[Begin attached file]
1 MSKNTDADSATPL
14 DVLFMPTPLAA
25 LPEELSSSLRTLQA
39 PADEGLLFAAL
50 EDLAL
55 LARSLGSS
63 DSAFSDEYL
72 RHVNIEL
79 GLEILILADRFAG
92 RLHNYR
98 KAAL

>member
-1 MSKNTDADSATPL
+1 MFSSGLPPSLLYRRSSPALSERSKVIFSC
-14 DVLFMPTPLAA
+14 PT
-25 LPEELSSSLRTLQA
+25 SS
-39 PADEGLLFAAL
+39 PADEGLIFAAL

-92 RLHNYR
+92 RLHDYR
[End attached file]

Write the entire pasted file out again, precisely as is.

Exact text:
1 MSKNTDADSATPL
14 DVLFMPTPLAA
25 LPEELSSSLRTLQA
39 PADEGLLFAAL
50 EDLAL
55 LARSLGSS
63 DSAFSDEYL
72 RHVNIEL
79 GLEILILADRFAG
92 RLHNYR
98 KAAL

>member
-1 MSKNTDADSATPL
+1 MFSSGLPPSLLYRRSSPALSERSKVIFSC
-14 DVLFMPTPLAA
+14 PT
-25 LPEELSSSLRTLQA
+25 SS
-39 PADEGLLFAAL
+39 PADEGLIFAAL

-92 RLHNYR
+92 RLHDYR